CLEVELAND — A judge said Thursday that enough evidence exists to charge two white policemen in the fatal shooting of a 12-year-old black boy who was holding a pellet gun, a largely symbolic ruling because he can’t compel prosecutors to charge them.
Municipal Court Judge Ronald Adrine ruled there’s probable cause to charge rookie officer Timothy Loehmann with murder, involuntary manslaughter, reckless homicide or dereliction of duty in the November shooting death of Tamir Rice. And he ruled there’s evidence to charge Loehmann’s partner, Frank Garmback, with reckless homicide or dereliction of duty.
The judge made his ruling after activists submitted affidavits asking the court to rule there’s enough evidence to charge the officers in Tamir’s death, which has spurred protests and complaints about the treatment of blacks by police.
“This court reaches its conclusions consistent with the facts in evidence and the standard of proof that applies at this time,” the judge wrote.
The Cuyahoga County Sheriff’s Department recently completed its investigation and gave its file to the county prosecutor, whose staff is reviewing the case while preparing to take it to a grand jury to determine if criminal charges should be filed.
Cuyahoga County prosecutor Tim McGinty said Thursday that this case, like all other fatal use-of-deadly-force cases involving law enforcement officers, will go to a grand jury.
“Ultimately,” he said, “the grand jury decides whether police officers are charged or not charged.”
The killing of Tamir has become part of a national outcry about minorities, especially black boys and men, dying while in police custody. Cleveland and the U.S. Department of Justice are moving forward on a reform-minded consent decree after a DOJ investigation found Cleveland police had engaged in a practice of using excessive force and violating people’s rights.
A Rice family attorney, Walter Madison, said the judge’s ruling Thursday was “historic.”
“I think it’s a blueprint for the rest of the nation with respect to citizen participation,” Madison said. “They’re able to participate through engagement. They can witness the transparency. A transparency leads to legitimacy.”
The judge wrote in his ruling that a video of the shooting of Tamir captured by a surveillance camera is “notorious and hard to watch.” The video, which was released shortly after the shooting, shows Loehmann shooting Tamir in the abdomen within two seconds of a police cruiser driven by Garmback skidding to a stop near the boy.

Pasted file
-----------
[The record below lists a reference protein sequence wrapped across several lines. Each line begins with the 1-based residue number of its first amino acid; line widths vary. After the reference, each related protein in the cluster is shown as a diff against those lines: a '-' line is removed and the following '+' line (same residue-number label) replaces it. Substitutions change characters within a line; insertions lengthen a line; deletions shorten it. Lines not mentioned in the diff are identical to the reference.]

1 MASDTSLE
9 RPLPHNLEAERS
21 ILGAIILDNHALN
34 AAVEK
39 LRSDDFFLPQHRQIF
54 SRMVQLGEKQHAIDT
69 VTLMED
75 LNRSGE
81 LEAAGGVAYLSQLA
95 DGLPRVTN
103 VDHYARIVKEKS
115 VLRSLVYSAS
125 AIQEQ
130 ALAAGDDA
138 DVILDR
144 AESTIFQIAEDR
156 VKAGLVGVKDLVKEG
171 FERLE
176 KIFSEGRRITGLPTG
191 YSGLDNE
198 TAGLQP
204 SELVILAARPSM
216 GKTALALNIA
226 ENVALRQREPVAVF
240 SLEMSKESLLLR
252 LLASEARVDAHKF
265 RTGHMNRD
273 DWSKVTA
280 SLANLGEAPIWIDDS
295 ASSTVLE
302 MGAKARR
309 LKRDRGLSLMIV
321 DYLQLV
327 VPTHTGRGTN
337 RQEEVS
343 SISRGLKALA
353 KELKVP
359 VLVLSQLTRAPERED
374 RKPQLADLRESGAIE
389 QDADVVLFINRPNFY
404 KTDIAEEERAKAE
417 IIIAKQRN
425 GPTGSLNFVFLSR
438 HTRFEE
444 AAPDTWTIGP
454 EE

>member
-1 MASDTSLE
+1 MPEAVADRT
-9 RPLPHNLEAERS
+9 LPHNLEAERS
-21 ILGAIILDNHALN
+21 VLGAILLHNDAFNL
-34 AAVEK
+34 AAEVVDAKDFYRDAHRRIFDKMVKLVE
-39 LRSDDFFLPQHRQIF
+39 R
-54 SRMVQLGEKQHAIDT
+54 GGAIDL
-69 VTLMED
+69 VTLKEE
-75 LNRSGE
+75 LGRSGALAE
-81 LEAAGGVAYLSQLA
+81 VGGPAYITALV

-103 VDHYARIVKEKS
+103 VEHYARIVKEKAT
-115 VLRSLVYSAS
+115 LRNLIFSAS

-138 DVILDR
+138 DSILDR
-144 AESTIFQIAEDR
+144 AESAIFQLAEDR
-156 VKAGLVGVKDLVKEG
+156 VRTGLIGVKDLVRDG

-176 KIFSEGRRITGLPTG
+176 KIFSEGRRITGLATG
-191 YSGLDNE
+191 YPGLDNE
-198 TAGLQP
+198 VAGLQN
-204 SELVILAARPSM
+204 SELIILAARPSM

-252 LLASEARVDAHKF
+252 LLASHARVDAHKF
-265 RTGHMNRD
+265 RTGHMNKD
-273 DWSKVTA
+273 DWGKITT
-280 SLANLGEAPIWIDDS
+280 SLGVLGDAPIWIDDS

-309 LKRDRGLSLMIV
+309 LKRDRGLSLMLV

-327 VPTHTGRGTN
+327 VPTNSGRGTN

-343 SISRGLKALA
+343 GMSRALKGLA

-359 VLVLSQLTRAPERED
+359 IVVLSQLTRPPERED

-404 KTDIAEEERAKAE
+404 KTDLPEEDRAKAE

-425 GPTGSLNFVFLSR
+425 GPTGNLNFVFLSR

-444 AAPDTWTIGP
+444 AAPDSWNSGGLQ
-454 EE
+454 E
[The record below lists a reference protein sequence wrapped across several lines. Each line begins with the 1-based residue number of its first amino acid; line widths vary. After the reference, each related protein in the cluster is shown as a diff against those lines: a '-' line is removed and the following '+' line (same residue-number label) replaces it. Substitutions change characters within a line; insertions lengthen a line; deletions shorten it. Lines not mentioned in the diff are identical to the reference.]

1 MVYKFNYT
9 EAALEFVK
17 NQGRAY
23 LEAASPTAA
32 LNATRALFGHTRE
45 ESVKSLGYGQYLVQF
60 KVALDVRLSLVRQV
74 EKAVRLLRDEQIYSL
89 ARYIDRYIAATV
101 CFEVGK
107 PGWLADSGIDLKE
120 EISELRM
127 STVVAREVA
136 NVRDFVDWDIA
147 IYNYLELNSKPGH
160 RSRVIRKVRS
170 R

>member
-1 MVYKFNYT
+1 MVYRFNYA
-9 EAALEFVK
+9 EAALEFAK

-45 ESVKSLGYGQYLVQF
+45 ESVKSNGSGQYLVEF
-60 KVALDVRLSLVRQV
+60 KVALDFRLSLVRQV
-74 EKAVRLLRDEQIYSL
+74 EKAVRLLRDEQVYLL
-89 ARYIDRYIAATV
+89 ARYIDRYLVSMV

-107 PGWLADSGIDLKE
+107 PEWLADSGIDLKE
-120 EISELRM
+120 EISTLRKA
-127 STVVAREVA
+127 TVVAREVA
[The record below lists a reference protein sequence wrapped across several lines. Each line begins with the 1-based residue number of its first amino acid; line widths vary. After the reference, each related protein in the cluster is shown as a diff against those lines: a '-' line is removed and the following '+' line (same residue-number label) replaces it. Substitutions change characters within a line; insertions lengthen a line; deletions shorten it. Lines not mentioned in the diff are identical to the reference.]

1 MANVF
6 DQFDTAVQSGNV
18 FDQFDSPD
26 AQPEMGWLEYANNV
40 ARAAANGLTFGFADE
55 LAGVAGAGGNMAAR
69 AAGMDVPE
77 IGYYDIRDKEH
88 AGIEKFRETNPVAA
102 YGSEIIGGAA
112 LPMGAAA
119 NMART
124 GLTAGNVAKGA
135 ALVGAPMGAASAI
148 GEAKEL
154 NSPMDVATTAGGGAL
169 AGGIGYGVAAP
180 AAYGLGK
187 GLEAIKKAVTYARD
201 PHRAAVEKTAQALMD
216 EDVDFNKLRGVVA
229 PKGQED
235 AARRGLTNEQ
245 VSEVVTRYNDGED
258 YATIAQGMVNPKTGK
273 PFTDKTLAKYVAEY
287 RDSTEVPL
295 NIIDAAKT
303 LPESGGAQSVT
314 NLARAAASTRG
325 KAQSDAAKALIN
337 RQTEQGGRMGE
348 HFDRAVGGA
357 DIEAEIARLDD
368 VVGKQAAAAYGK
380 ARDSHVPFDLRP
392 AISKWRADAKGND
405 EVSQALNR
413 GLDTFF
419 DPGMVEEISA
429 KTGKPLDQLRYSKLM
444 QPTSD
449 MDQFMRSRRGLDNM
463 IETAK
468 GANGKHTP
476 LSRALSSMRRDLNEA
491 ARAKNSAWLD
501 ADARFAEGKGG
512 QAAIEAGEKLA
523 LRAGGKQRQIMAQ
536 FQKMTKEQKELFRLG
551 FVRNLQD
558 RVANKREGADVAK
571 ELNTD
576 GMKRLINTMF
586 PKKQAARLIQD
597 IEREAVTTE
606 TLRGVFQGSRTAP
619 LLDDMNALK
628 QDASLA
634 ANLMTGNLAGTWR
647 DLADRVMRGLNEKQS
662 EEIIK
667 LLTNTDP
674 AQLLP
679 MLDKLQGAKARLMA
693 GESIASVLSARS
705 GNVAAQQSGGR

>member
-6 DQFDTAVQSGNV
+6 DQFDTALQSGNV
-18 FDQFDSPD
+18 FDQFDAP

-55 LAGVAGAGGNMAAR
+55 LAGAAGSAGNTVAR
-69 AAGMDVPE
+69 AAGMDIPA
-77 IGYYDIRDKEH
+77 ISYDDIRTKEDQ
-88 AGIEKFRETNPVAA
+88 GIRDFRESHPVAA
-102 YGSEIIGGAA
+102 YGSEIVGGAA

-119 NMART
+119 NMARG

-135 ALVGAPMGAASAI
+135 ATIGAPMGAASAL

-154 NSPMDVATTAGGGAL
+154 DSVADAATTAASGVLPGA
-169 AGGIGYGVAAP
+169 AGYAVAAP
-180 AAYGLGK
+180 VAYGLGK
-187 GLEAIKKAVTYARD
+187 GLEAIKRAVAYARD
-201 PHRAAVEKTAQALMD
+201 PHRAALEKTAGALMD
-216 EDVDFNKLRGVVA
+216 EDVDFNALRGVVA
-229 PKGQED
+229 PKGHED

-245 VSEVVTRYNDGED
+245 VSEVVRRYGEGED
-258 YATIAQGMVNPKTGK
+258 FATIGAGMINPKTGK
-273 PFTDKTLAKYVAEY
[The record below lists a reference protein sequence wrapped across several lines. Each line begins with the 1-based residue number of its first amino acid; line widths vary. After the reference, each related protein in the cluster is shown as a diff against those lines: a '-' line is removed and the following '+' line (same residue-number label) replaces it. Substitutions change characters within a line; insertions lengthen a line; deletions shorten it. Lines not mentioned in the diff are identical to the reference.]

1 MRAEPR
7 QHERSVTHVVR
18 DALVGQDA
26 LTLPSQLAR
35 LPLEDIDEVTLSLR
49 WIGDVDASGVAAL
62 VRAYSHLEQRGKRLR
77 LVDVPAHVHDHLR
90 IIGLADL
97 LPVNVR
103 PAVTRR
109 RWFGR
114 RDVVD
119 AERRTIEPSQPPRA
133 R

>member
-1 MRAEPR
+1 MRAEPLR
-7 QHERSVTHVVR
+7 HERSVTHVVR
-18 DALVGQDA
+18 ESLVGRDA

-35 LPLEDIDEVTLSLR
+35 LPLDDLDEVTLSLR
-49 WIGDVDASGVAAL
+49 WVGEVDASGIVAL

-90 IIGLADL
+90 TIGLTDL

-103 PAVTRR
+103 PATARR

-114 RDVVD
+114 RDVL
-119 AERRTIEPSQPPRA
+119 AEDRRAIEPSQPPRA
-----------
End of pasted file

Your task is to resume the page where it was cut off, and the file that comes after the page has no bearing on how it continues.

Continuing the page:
The judge said he watched the video several times and was “thunderstruck” by how quickly the encounter turned deadly.
“There appears to be little if any time reflected on the video for Rice to react or respond to any verbal or audible comments,” he wrote.
Police officials have said Loehmann ordered Tamir three times to put up his hands before he shot the boy. A former police union official said officers had no way of knowing Tamir was carrying an airsoft gun that only looked like a real firearm.
The officers had responded to a 911 call reporting that a man was pointing and waving a gun at a playground outside a recreation center. The caller said the gun might not be real, but that information wasn’t relayed to the officers.
One of the activists who submitted affidavits said the judge’s ruling gives everyone a chance to “catch their breath.”
“It’s a small step forward in the fight for justice for Tamir Rice,” Rachelle Smith said. “But it isn’t justice in and of itself.”
Attorneys working with the activists acknowledged that, regardless of how a judge ruled on the affidavits, evidence would ultimately have to go to a grand jury for the case to proceed to trial. The activists used an obscure section of state law that allows private citizens to file affidavits in court alleging a crime has occurred.
An Ohio State University law professor, Ric Simmons, said it was a “troubling precedent” for a judge to weigh in on a criminal case before the prosecutor has acted.
“Given the prosecutor’s expertise and access to the evidence,” he said, “the prosecutor is in the best position to make a decision about whether to bring charges and what charges are appropriate.”
MARK GILLISPIE, Associated Press